Built in 1995-1996 to meet these public demands, Pauline Robinson Library bears the name and the pioneering legacy of Denver Public Library’s first African American librarian. When Pauline Robinson became its first African American librarian in 1943, she not only broke the color barrier, but did so despite being repeatedly told she could not. When Robinson was deciding to go to the University of Denver’s School of Librarianship, a librarian discouraged her from doing so because there would never be a professional black librarian working for DPL.

Robinson’s autobiographical writing can be viewed at her namesake library: “This was too much,” she noted. “Twice in one day I had been told that no Negroes would be hired by two major institutions. I told her that you have made my mind up. I am going to library school.”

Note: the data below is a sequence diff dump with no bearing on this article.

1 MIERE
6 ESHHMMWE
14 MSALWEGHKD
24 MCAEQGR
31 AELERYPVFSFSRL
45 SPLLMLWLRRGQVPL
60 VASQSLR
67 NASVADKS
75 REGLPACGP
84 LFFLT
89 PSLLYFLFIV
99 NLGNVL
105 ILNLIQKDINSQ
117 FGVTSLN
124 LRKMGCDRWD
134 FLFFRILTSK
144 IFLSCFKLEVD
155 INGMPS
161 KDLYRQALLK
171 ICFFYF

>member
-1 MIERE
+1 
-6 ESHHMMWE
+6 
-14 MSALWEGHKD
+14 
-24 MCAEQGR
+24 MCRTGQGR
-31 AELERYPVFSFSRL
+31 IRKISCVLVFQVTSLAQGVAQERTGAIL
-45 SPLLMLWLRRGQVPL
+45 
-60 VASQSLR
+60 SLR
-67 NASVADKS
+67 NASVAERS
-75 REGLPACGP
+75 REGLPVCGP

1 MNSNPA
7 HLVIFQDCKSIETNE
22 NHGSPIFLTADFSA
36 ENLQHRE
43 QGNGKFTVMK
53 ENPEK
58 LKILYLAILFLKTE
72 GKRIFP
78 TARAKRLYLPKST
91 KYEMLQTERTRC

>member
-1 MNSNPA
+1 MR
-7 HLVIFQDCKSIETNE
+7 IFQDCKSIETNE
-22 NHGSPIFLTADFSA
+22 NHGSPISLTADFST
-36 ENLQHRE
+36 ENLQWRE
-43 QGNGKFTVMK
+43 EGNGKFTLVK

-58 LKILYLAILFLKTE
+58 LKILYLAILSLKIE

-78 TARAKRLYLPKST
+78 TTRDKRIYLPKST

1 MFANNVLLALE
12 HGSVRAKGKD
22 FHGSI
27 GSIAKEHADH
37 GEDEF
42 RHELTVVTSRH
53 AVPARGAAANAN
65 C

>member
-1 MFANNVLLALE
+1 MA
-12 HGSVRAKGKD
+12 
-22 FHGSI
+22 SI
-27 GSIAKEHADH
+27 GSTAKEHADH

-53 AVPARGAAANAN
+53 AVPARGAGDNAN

Throughout her 36-year career, Robinson spearheaded reading programs for children, setting a national precedent, and developed programs for black customers. Beginning in 1947, Robinson fought not only to create the first Black History Week, but also to obtain books on African American history and culture, reportedly using not only her own funds, but also selling 150 home-baked pies to raise $40 to purchase the collection.

Robinson retired in 1979, having received numerous awards and recognitions for her remarkable achievements.

When the new library in Holly Square was being built, DPL reached out to customers to gauge interest in a name. Robinson’s name was mentioned throughout the process and the library system took this as an opportunity to honor one of their own. Robinson was able to attend the opening of her namesake library and, ever a librarian, took time from her speech to recommend several books to the audience gathered. Since its opening in 1996, Pauline Robinson Library has become a mainstay in Holly Square and Northeast Park Hill.

‘It was just us and Hiawatha’

Leslie Williams became head librarian at the library she describes as “a vibrant space” in September, 2013. While Pauline Robinson doesn’t often get credited with it, Williams says, the library was at the forefront of the revitalization of Holly Square.